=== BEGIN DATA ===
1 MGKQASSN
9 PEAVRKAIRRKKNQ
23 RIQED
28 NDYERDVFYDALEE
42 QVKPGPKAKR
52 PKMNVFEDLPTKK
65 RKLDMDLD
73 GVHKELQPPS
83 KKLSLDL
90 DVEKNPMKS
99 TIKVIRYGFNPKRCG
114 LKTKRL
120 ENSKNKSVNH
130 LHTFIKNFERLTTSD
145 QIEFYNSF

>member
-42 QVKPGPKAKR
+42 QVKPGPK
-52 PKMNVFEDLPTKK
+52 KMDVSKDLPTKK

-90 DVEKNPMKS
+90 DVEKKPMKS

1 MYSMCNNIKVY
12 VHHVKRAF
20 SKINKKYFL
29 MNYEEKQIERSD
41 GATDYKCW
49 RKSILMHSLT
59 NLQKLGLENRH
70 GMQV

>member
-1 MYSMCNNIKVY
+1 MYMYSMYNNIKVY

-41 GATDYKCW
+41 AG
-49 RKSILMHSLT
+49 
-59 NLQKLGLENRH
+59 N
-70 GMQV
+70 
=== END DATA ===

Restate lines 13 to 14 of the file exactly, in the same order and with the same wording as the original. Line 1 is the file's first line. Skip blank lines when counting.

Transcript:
120 ENSKNKSVNH
130 LHTFIKNFERLTTSD